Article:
Top 6 Resources on How to Prepare for the Coding Interview

top resources prepare coding interview

Share on

Share on facebook
Share on twitter
Share on linkedin

You’ve been working as a freelance developer for several years.
You’ve had a number of paying clients, and you’ve built out dozens of apps.
You’ve got demo projects on GitHub to show off your coding talents.
You’ve built up practical programming experience through countless hours of coding, debugging, googling error messages, skimming through Stack Overflow questions, and following tutorials.

You’re feeling successful and confident in your skills.
You’re proud of your work, and want to take it to the next level with a full-time gig.

So you apply for a full-time developer job at company ABC.
They liked your resume and the initial phone screen went well.
You’re starting to get excited!
It’s on to the next step…

Suddenly you realize, you have ZERO PERCENT chance of landing the job.

It doesn’t matter how many lines of code you’ve written or how elegant of a UI you can create.

You have no chance to land the job because you’ve never seen or used a linked list before.

This is a timed coding challenge—the clock is ticking.

coding interview stress

You’re smart enough to code a solution to the linked list problem—if you could just slow down and think about it with a clear head, without the stress of the timer counting down.

The minutes quickly slip by. You didn’t finish the answer.

You failed—not because you’re unqualified for the job, but because you weren’t prepared for the coding interview.

How prepare for the coding interview

If it’s your first time interviewing for developer jobs, the coding challenge can be a rude awakening.

I can think of few other professions that require studying and practicing specialized knowledge that isn’t used day-to-day on the job in order to get the job.

It would be a bit like a hospital requiring surgeon candidates to perform open heart surgery on a random animal to get hired.

fish knife

You may think it’s ridiculous, a waste of time, and not a good tool to accurately evaluate your development skills—and you may be right.

But this is the reality of the tech industry. There’s no sense in fighting it. If you want to land a full-time developer gig at company ABC, you’ll need to practice all sorts of algorithms and coding challenges.

Essentially, coding interview preparation needs to be a daily habit.  You’ll soon become familiar with the most common coding interview questions, and with practice, they’ll get easier and your brain will become a storehouse of patterns that can be applied for various problems.

Along the way, you may even learn to master time complexity and find yourself writing much more efficient code.

So with that in mind, here are the top 6 resources to help you get prepared for your coding interviews.

1. Cracking the Coding Interview

“Cracking the Coding Interview: 189 Programming Questions and Solutions” by Gayle Laakmann McDowell is the most popular book written on the subject.

The book goes into pretty deep detail on what to expect for an interview at top tech companies and how to prepare yourself, including tips on writing a good resume and what topics you should study. She then goes on to give lots of pointers for the best approach to answering interview questions.

Big O notation is such an important topic that it gets a whole chapter to itself. If you’re a self-taught developer with no formal Computer Science background, there’s a good possibility that you’ve never even heard of Big O, and this alone will doom your chances in many interviews.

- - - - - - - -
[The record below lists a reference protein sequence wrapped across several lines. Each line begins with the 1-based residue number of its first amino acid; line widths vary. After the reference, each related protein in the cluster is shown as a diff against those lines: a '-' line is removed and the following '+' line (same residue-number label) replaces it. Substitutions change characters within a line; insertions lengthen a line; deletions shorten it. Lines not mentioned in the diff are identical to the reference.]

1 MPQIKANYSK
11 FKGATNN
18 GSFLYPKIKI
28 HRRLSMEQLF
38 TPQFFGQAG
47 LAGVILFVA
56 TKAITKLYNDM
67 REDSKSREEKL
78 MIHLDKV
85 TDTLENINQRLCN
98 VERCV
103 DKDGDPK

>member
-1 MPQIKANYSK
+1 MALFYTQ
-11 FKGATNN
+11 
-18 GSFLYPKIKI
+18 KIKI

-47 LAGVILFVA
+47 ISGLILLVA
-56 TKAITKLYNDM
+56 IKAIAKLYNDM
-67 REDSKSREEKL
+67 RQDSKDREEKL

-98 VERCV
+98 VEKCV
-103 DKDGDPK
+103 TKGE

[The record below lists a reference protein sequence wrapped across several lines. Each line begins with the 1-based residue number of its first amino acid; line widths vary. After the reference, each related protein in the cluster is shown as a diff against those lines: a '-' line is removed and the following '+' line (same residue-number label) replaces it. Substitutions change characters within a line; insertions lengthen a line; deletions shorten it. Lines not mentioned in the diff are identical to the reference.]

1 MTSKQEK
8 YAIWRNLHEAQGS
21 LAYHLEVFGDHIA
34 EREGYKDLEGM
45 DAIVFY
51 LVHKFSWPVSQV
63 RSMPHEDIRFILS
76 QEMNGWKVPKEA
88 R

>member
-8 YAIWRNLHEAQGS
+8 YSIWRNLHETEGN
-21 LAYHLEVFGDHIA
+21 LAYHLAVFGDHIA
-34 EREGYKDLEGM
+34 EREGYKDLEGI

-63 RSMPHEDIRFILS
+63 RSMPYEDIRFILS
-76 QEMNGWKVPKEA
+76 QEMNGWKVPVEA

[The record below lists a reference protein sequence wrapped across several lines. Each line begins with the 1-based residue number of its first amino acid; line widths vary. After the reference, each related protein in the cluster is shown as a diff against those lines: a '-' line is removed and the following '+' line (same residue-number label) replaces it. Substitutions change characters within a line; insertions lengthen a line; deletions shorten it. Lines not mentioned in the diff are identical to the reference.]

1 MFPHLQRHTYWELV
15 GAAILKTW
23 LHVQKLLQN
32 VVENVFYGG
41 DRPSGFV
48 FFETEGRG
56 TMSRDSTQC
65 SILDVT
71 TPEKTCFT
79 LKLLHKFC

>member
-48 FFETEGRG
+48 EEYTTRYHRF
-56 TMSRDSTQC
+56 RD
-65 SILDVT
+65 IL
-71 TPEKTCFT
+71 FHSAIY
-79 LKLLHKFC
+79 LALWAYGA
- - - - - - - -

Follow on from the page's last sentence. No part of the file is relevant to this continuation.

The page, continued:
In a nutshell, Big O notation can be used to describe the efficiency of an algorithm by showing how many operations must be performed relative to the size of the data set. After studying it just a little, you quickly come to see why nested “for” loops are usually a bad programming solution.

The bulk of the book is dedicated to technical questions and solutions, along with some tips on how to develop strategies for solving problems that you’ve never encountered before.

The author uses Java throughout the book, but it should not be difficult to translate the solutions to whichever programming language you are most familiar with.

Going through the material in the first few chapters of Cracking the Coding Interview will give you a good understanding of the data structures commonly found in coding challenges:

  • Arrays and Strings
  • Linked Lists
  • Stacks and Queues
  • Trees and Graphs

Programming Interviews Exposed is another good book for interview prep.

2. LeetCode

leetcode coding challenge

LeetCode is one of the best websites for practicing coding challenges. There is a premium version of the site, but there is still a lot that you can do with a free membership.

Problems can be sorted by difficulty level, and you can also search for topics by keyword.

You write and run your code for the solution in the editor window and can supply any test cases you desire.

The system supports a large number of languages:

  • C
  • C++
  • C#
  • Go
  • Java
  • JavaScript
  • Kotlin
  • PHP
  • Python
  • Ruby
  • Rust
  • Scala
  • Swift

After you’ve run your code and come up with a working solution, you can submit it for evaluation. This lets you see how your solution stacks up against other users regarding runtime and memory.

Most of the problems have accepted solutions that you can learn from (typically in Java and Python). In many cases there are multiple accepted solutions with varying degrees of efficiency. By comparing the different working solutions, you can develop a sense of which approaches and algorithm designs lead to better runtime and memory efficiency.

There’s also a discussion forum where many users present their versions of solutions.

The thing that I really like about using LeetCode is that you are given the runtime in milliseconds and memory in megabytes for each of your solutions. This lets you compare different ways of solving a problem against yourself, which leads you in the direction of thinking about how to program more efficiently in general.